>> sqlite-users mailing list
>> [hidden email]
>> http://mailinglists.sqlite.org/cgi-bin/mailman/listinfo/sqlite-users
> _______________________________________________
> sqlite-users mailing list
> [hidden email]
> http://mailinglists.sqlite.org/cgi-bin/mailman/listinfo/sqlite-users
_______________________________________________
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[hidden email]
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Re: SQLite Options

Barry Smith
Are you using NuGet or downloading the binaries from System.Data.Sqlite.org?

Ah. You'll have to excuse me, it's been a while since I actually started a
new project and set SQLite as a dependency. I'm not sure if things have
changed, or if my memory is terrible, but what I said may not have been
completely clear or correct.

If you're using NuGet (the easiest way):
 Turns out there's a NuGet package called System.Data.Sqlite.Core* that
includes only the core SQLite wrapper. If you install System.Data.Sqlite
you get the LINQ and EF stuff (which I generally try to stay away from). If
you use this package you will get both the x64 and x86 interop binaries in
their respective folders. If you have already installed the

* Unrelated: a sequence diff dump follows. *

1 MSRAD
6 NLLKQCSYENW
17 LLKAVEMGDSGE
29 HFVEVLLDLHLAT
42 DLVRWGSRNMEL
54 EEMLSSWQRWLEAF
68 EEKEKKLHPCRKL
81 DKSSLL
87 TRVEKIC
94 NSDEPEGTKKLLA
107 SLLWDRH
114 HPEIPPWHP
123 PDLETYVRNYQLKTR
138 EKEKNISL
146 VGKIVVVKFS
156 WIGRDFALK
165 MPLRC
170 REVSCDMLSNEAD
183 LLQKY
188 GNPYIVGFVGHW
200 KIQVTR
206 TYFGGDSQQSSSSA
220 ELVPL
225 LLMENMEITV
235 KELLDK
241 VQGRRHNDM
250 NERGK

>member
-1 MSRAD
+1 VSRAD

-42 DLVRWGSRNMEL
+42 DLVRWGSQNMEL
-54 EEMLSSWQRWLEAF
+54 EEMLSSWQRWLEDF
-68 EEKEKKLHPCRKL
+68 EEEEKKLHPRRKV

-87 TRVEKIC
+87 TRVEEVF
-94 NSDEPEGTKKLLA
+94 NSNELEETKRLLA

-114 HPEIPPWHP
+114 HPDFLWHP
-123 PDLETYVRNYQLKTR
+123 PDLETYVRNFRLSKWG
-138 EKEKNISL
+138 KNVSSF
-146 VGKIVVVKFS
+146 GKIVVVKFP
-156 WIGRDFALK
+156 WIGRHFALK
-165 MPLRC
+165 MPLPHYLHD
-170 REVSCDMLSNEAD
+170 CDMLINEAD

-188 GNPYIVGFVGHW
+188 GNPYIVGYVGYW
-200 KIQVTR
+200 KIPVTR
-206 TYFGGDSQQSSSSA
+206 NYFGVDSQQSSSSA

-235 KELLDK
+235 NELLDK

System.Data.Sqlite package, and got the LINQ and EF dependencies, you
should be able to remove them as a dependency by right clicking the the
unnecessary dependencies to open their context menu, and selecting "Remove".

If you're downloading from the website System.Data.Sqlite.org:
 You only get an x86 or a x64 version of the interop binaries, depending on
what you download. The download page has some instructions on how you can
make the wrapper library automatically select the correct interop dll for
whichever architecture you're targetting. See the section entitled "Native
Library pre-loading". I haven't gone through this setup personally so
cannot help you any more than what is there on the site (The NuGet package
comes with this preconfigured). You can choose to download the mixed mode
assemblies which will not have the 'interop' DLLs. I haven't played around
with these because the download page specifically advises to avoid these